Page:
Sunday, June 26, 2005

War Photographer

I watched this movie last night, about renowned photographer James Natchwey, and it was incredibly moving; right up there with Hotel Rwanda. Videocameras followed Natchwey around for a few years - from 1999-2000 he was in Palestine, Kosovo, and all over Indonesia. In my dreams, James Natchwey is the person I wanted to grow up to be. In his twenties, in the early 70's, he decided he wanted to be a war photographer, largely because he wanted to see the world and because the images from Vietnam had such an impact on him. Over the past thirty-five years, he's taken some of the most powerful photographs of the worst conflicts this world has seen. Genocide, starvation, mass poverty, even police beatings right here in the states.

Natchwey interviews that he struggles with what he's doing, if he's capitalizing off people's misery. But that's not what he's doing. He talks with these people, which is more than most of us can say; he tries to understand their lives, and his photographs are the only way to communicate that to the rest of the world.

If I were a braver person, I would follow his footsteps. But, I don't think I am. And it's not fear of being in the middle of it all - though I might feel differently once I'm on the street filled with men firing guns at each other - it's fear that people wouldn't accept me there. I love my camera and can take thousands of photos in a couple of days abroad. The few photos I have of people, in their own environment, are usually my favorites.
Boy in Bolivia Athenian Ticket Seller

I feel more comfortable with landscapes, inanimate objects that don't look back.
Bolivia Laguna Desert Plant San Pedro Church Playground

Everytime I point my camera at a person I fear they're going to resent me for some reason, for intruding into their lives. It's something I could over maybe. Maybe the real fear is treading into non-academic waters. To me the path to a career has always been through school, so it's hard for me to believe I could take a leap of faith and rely on some artistic talent without failing miserably. So, maybe I admire Natchwey for waking up one morning and knowing exactly what he wanted to do with his life and pursuing it to the end.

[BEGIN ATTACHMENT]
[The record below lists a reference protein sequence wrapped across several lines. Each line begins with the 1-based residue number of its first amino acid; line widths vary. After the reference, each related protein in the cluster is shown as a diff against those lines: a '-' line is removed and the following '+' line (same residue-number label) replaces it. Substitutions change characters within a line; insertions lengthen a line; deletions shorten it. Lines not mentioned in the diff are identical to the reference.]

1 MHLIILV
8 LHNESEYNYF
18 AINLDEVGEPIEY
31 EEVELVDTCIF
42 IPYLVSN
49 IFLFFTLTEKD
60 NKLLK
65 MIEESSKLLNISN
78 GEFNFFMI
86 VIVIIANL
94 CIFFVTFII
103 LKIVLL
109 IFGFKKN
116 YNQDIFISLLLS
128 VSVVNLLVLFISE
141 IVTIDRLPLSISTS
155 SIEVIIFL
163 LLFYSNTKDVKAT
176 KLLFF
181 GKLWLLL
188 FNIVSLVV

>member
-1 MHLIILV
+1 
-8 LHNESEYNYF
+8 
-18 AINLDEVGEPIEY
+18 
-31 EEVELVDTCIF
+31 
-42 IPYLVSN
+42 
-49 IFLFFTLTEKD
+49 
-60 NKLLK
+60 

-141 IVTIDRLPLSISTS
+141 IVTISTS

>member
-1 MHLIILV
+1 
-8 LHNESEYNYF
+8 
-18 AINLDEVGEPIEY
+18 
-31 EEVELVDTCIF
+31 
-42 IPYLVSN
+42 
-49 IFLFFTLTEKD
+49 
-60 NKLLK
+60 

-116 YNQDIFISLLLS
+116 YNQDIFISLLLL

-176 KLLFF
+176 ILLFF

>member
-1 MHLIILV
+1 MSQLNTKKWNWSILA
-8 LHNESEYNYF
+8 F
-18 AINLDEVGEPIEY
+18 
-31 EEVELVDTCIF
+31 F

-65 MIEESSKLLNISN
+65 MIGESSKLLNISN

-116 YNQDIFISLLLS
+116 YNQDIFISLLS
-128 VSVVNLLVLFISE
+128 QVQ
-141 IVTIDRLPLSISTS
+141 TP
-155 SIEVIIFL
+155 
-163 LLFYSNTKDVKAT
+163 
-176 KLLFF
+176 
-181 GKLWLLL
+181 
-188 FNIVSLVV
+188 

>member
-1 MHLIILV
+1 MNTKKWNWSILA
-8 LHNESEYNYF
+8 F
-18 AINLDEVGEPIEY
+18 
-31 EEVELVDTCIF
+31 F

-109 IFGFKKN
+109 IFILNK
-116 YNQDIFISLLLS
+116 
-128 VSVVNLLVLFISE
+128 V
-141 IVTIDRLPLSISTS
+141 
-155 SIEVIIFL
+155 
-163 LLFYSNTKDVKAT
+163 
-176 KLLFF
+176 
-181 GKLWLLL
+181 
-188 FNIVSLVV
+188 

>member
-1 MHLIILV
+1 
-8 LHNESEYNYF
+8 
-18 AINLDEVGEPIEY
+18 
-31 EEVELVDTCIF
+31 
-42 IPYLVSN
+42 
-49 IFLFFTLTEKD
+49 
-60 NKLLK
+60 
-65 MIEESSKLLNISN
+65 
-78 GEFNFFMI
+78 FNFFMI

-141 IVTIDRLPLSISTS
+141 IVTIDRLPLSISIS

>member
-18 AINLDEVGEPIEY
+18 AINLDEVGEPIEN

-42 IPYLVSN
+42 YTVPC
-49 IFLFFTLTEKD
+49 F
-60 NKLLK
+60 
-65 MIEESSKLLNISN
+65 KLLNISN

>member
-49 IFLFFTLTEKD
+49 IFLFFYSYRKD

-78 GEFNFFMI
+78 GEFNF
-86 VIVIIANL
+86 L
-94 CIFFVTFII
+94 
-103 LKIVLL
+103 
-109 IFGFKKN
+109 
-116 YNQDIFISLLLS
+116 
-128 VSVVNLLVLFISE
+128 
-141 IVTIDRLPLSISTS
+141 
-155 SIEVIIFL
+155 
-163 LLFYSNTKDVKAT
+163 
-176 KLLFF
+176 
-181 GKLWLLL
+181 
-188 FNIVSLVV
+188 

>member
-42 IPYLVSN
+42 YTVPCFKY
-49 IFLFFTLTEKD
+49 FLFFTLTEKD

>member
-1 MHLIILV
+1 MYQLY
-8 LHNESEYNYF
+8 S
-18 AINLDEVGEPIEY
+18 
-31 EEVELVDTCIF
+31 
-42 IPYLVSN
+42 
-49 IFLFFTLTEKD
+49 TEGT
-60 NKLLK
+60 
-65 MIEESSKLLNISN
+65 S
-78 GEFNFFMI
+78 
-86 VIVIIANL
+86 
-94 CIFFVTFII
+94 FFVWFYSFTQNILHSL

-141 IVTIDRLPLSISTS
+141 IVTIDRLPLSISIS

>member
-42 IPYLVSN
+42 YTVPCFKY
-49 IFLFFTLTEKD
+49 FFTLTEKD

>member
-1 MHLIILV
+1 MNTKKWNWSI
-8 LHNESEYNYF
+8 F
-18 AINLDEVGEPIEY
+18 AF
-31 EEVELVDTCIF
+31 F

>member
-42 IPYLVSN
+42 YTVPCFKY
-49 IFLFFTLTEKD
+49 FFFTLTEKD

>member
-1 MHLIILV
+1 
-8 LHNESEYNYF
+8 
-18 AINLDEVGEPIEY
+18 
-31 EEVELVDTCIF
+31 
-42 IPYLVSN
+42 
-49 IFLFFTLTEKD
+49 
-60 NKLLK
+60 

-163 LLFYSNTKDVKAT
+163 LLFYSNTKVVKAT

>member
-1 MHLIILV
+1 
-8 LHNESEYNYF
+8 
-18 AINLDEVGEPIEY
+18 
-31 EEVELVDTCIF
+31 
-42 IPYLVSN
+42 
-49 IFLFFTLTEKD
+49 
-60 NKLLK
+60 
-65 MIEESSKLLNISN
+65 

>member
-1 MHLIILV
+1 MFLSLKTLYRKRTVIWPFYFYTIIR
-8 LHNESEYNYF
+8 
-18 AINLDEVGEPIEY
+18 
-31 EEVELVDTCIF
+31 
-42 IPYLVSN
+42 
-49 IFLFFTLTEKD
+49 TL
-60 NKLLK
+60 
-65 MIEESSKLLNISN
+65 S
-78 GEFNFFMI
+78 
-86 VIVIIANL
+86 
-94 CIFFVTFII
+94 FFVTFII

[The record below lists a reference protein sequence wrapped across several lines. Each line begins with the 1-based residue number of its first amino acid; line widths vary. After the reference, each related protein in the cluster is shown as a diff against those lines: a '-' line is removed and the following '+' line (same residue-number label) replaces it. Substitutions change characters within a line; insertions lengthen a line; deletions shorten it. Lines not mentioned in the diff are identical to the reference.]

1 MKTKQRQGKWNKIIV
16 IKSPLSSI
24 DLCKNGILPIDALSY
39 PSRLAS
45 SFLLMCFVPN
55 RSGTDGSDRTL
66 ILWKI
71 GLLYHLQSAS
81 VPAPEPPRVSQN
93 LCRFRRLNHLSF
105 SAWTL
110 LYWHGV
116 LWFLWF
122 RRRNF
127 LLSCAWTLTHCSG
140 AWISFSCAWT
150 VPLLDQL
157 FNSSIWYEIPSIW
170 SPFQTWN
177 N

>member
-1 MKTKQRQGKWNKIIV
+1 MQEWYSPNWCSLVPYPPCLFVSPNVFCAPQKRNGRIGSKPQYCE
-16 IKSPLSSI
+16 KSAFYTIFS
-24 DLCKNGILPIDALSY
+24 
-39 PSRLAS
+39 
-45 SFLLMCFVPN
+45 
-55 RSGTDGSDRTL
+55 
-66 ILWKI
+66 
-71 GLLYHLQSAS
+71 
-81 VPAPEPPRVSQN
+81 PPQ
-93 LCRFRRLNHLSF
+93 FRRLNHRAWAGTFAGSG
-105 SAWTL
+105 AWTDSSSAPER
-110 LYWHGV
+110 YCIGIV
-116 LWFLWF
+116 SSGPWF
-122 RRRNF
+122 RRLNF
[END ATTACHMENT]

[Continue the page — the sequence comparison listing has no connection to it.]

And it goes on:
3 Comments:

At 10:47 AM, June 27, 2005, Blogger Chai said...

So, maybe I admire Natchwey for waking up one morning and knowing exactly what he wanted to do with his life and pursing it to the end.

I love that sentence because isn't that what life is all about at the end of the day? This photographer sounds amazing (and your pics are beautiful!).

I think the hardest part, like you referred to, is taking pictures of someone and trying not to capitalize on a person's emotional turmoil. But then again, there are people out there who don't want the world to know what is happening. It's hard and tough debate.

 
At 2:22 AM, June 28, 2005, Anonymous shell said...

I simply can't resist beautiful photographs. Too bad I'm the world's worst photographer.

Are you a documentary photograph fan? Or more of a nature scene person?

 
At 1:36 PM, October 15, 2005, Anonymous Bernard Tan said...

Hi there, I accidently stumble into your blog when I did a search of Natchwey. I'm a undergrad from Singapore and like you, I'm a photographer as well as a fan of Natchwey.

Well, I believe Natchwey's path of photography is unlikely to be repeated by anyone else. It takes alot to come close to what Natchwey has done. I guess most who take up photography likes the beauty part of it but there must be some brave ones, who are willing to put themselves in such situations, to remind man that hey, there are people out there who are still suffering.

Well, like you, I wanted to follow his path and choice in photography. Though my peers would probably prefer the comfort of the office and the air-conditioner, I guess you share the same sentisments as me. To see the world and to bring the attentation of society to problems that most people wished never exisited. Hey, don't lose hope okie. Work hard and you never know if you would be the next Natchwey. The most important thing is to believe in yourself and never lose hope or direction :)

 

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